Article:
>> On Sunday, July 22, 2012 1:07:17 PM UTC-7, Lew wrote:
>>>> Philip Brown wrote:
>>>
>>>> Please don't spread hate propaganda.
>>>
>>>> When any site makes statements, in its top paragraph no less, such as
>>>
>>>> "XYZ is the #1 source of evil on the planet today." against a group
>>>> of people collectively, that is pretty much the definition of
>>>> hatred, prejudice, and bigotry.
>>>
>>> If &quot;XYZ&quot; is a racial, ethnic or gender distinction
>>> you're right. If &quot;XYZ&quot; is
>>> someone or group of someones excoriated for their choices, not their
>>> inherent
>>> being, you're wrong.
>>>

>>
>> So you're saying it's wrong to be bigoted against people because of
>> ethnicity or gender, but its perfectly fine for any other reason.

>
> I did not say that.
>
> You misquoted me.
>
> I said nothing about whether it's right to be bigoted. Instead, thank
> you for disingenuously misstating my point, I said that it is not
> bigotry to castigate someone for their behavior.


And the relevancy is?

The political parts of Roedy's web site seems at be very
negative towards entire groups without evaluating any
individual behavior.

> You are engaging in begging the question and straw-man arguments.
>
> And not talking about
>> And words like " I would be interested in hearing your ideas about
>> would could be done to help eliminate XYZ", and comparing that group
>> of people, to a disease, is just fine.
>> Interesting.
>>
>> Personally, my view is that if bigotry is wrong, then it's wrong for
>> any and all reasons.
>> (In the same way that if someone is for "free speech", they should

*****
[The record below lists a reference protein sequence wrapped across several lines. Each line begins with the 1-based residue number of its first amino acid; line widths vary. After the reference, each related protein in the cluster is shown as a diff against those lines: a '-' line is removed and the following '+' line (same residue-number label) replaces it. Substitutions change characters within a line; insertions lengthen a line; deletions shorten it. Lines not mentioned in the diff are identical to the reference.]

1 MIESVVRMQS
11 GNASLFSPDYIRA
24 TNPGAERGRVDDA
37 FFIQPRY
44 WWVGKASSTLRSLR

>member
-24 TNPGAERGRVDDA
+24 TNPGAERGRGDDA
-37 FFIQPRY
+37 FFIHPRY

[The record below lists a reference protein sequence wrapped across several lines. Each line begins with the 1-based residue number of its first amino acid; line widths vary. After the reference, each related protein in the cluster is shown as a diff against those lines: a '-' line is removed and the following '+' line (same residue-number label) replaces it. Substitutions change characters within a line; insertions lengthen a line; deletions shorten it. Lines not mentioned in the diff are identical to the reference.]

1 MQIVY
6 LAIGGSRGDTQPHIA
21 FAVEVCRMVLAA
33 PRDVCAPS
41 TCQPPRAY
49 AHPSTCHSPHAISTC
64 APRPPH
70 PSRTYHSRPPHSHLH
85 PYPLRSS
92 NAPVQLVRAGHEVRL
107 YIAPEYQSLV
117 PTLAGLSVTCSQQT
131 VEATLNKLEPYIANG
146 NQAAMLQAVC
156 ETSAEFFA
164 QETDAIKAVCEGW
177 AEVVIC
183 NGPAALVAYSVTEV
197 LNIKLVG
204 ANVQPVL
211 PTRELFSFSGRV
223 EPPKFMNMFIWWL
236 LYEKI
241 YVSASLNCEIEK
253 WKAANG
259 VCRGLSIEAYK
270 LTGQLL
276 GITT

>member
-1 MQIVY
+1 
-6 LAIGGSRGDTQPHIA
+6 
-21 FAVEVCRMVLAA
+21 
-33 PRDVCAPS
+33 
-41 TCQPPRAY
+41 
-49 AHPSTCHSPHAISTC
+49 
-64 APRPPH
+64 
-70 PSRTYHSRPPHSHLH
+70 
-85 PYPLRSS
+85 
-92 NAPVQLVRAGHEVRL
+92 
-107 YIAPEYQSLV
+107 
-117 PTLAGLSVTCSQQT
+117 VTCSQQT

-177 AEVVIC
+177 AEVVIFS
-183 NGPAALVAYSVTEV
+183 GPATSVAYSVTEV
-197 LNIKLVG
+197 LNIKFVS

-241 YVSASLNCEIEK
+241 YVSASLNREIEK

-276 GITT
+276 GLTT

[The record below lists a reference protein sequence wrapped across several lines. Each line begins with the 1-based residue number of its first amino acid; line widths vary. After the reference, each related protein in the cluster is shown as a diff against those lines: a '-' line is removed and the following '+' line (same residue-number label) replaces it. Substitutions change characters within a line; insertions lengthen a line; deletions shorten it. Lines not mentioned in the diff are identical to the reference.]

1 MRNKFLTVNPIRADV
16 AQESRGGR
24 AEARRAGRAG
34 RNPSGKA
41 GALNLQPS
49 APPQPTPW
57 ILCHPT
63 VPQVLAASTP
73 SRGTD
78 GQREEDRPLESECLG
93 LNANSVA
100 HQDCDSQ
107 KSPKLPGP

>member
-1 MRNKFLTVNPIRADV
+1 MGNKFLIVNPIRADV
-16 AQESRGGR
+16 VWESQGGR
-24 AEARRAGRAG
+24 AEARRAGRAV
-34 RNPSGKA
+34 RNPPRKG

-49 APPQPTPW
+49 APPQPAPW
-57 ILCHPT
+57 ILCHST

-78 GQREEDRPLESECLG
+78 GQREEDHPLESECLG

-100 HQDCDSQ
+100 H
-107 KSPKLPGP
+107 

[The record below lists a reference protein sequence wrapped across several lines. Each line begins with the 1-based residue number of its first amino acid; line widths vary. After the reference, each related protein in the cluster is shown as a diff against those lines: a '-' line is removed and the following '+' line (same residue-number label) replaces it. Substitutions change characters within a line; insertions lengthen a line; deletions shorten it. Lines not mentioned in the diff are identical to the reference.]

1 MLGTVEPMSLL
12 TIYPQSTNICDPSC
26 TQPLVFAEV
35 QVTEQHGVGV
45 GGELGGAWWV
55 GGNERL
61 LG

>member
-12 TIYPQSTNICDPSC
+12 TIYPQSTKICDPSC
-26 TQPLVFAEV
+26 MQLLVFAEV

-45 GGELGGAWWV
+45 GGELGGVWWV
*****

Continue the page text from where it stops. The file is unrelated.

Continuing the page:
>> support speech they dont agree with... if someone is against bigotry,
>> they should be uniformly against it, even when directed against groups
>> they dont personally like)

>
> Fine, if we were discussing someone's bigotry, which we aren't.
>
> We're discussing Roedy's political statements, which are not bigoted.


The before mentioned parts of his web site does seem to fit the
definition of bigotry pretty well.

A very one sided and rather extreme point of view with a tendency
to ignore facts on certain topics.

>> PS:
>>> You fail to distinguish hate speech, which targets people based on their
>>> inherent characteristics, from criticism, which targets people based
>>> on their
>>> actions.

>>
>>
>> hate speech is hate speech, no matter whether it's directed at
>> "inherent characteristics", or "I hate everyone whose first name
>> starts with the letter Q"

>
> You are like Humpty Dumpty in _Through the Looking Glass_: "When I use a
> word, it means exactly what I choose it to mean, no more, no less."
>
> But your definitions happen to be wrong.
>
> Hate speech is hate speech, as you so circularly claim, but speech
> excoriating someone's actions is not hate speech.
>
> You don't get to just make up your own definitions.


Given that having a first name that starts with Q is
not an action of that person (unless he changed his
name himself), then I can not see that example
conflict with your definition.

>> But even from a legal standpoint, religion is a protected
>> characteristic, so that site is clearly engaging in hate speech.

>
> Huh? Religion?
>
> And religion is a matter of choice, so one is perfectly free to speak
> against the practices of any relgion, including even atheism.
>
> Otherwise statements like, "That church stole gazillions from gullible
> poor people" would be hate speech, which it isn't, or "That other church
> engages in hate speech" would be hate speech, which it isn't.


But it would be hate speech to say that "Everybody belonging to that
church are thieves".

Arne